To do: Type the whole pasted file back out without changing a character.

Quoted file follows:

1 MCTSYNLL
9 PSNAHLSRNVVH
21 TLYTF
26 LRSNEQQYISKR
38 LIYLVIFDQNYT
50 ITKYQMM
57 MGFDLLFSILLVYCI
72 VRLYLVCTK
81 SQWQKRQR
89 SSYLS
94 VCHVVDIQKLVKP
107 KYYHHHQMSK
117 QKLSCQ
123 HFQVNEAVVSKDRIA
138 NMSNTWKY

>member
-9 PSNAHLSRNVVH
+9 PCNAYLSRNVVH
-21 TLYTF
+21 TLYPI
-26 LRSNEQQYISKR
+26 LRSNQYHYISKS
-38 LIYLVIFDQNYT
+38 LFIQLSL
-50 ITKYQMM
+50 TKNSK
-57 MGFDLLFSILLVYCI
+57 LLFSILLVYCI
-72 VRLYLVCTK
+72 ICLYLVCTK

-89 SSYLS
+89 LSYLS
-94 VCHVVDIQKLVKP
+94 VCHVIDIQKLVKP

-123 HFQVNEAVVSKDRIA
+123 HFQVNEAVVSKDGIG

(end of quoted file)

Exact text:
1 MCTSYNLL
9 PSNAHLSRNVVH
21 TLYTF
26 LRSNEQQYISKR
38 LIYLVIFDQNYT
50 ITKYQMM
57 MGFDLLFSILLVYCI
72 VRLYLVCTK
81 SQWQKRQR
89 SSYLS
94 VCHVVDIQKLVKP
107 KYYHHHQMSK
117 QKLSCQ
123 HFQVNEAVVSKDRIA
138 NMSNTWKY

>member
-9 PSNAHLSRNVVH
+9 PCNAYLSRNVVH
-21 TLYTF
+21 TLYPI
-26 LRSNEQQYISKR
+26 LRSNQYHYISKS
-38 LIYLVIFDQNYT
+38 LFIQLSL
-50 ITKYQMM
+50 TKNSK
-57 MGFDLLFSILLVYCI
+57 LLFSILLVYCI
-72 VRLYLVCTK
+72 ICLYLVCTK

-89 SSYLS
+89 LSYLS
-94 VCHVVDIQKLVKP
+94 VCHVIDIQKLVKP

-123 HFQVNEAVVSKDRIA
+123 HFQVNEAVVSKDGIG